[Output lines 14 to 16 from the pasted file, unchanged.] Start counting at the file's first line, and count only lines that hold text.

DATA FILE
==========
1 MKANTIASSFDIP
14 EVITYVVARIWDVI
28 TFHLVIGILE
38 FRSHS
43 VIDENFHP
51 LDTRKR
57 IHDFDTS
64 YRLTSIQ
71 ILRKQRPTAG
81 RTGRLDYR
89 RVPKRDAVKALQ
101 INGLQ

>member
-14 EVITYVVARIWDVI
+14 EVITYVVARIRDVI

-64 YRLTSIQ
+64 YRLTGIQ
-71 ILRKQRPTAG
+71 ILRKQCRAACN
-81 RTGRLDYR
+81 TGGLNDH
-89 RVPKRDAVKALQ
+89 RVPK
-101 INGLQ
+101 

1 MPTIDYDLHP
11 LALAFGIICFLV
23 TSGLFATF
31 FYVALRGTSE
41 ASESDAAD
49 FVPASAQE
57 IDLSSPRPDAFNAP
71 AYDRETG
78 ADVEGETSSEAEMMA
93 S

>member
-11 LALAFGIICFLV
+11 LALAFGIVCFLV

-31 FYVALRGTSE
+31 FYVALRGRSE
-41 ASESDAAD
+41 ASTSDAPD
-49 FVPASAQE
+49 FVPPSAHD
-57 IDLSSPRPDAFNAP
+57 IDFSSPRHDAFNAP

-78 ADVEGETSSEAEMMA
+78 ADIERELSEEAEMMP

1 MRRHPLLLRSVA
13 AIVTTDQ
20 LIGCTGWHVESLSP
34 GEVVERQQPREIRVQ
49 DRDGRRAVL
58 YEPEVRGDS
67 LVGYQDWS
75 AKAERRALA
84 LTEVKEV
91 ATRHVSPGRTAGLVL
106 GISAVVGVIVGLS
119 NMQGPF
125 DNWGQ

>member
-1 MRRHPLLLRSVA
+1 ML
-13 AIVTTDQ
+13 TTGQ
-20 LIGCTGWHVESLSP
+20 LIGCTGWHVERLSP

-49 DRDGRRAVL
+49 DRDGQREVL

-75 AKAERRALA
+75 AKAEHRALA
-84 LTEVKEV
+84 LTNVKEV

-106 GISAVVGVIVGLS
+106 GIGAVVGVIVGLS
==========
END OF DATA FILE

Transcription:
-14 EVITYVVARIWDVI
+14 EVITYVVARIRDVI

-64 YRLTSIQ